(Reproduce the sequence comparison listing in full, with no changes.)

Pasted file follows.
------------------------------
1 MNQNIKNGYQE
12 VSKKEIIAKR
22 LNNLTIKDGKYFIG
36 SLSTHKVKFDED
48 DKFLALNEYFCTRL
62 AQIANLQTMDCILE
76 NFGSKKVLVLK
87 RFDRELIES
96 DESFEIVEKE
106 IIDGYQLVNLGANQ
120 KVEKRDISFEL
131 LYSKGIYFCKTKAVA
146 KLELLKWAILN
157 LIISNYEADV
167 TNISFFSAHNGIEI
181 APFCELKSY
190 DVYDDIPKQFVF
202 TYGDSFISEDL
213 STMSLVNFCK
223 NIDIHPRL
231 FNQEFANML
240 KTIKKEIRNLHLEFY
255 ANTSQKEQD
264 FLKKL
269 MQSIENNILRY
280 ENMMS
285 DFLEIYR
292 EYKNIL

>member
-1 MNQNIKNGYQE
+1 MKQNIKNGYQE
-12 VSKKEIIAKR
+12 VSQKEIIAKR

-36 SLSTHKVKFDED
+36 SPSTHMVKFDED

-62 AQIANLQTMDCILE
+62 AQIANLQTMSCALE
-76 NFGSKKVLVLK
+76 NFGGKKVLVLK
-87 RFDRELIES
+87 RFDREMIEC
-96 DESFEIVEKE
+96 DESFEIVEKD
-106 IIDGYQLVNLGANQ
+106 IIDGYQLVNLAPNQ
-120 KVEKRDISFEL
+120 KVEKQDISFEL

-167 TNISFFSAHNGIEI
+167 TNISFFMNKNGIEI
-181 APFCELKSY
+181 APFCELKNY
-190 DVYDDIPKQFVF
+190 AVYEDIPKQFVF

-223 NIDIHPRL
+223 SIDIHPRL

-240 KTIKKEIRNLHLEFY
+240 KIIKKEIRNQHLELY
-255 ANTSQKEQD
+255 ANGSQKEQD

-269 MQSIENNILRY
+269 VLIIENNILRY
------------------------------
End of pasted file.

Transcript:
1 MNQNIKNGYQE
12 VSKKEIIAKR
22 LNNLTIKDGKYFIG
36 SLSTHKVKFDED
48 DKFLALNEYFCTRL
62 AQIANLQTMDCILE
76 NFGSKKVLVLK
87 RFDRELIES
96 DESFEIVEKE
106 IIDGYQLVNLGANQ
120 KVEKRDISFEL
131 LYSKGIYFCKTKAVA
146 KLELLKWAILN
157 LIISNYEADV
167 TNISFFSAHNGIEI
181 APFCELKSY
190 DVYDDIPKQFVF
202 TYGDSFISEDL
213 STMSLVNFCK
223 NIDIHPRL
231 FNQEFANML
240 KTIKKEIRNLHLEFY
255 ANTSQKEQD
264 FLKKL
269 MQSIENNILRY
280 ENMMS
285 DFLEIYR
292 EYKNIL

>member
-1 MNQNIKNGYQE
+1 MKQNIKNGYQE
-12 VSKKEIIAKR
+12 VSQKEIIAKR

-36 SLSTHKVKFDED
+36 SPSTHMVKFDED

-62 AQIANLQTMDCILE
+62 AQIANLQTMSCALE
-76 NFGSKKVLVLK
+76 NFGGKKVLVLK
-87 RFDRELIES
+87 RFDREMIEC
-96 DESFEIVEKE
+96 DESFEIVEKD
-106 IIDGYQLVNLGANQ
+106 IIDGYQLVNLAPNQ
-120 KVEKRDISFEL
+120 KVEKQDISFEL

-167 TNISFFSAHNGIEI
+167 TNISFFMNKNGIEI
-181 APFCELKSY
+181 APFCELKNY
-190 DVYDDIPKQFVF
+190 AVYEDIPKQFVF

-223 NIDIHPRL
+223 SIDIHPRL

-240 KTIKKEIRNLHLEFY
+240 KIIKKEIRNQHLELY
-255 ANTSQKEQD
+255 ANGSQKEQD

-269 MQSIENNILRY
+269 VLIIENNILRY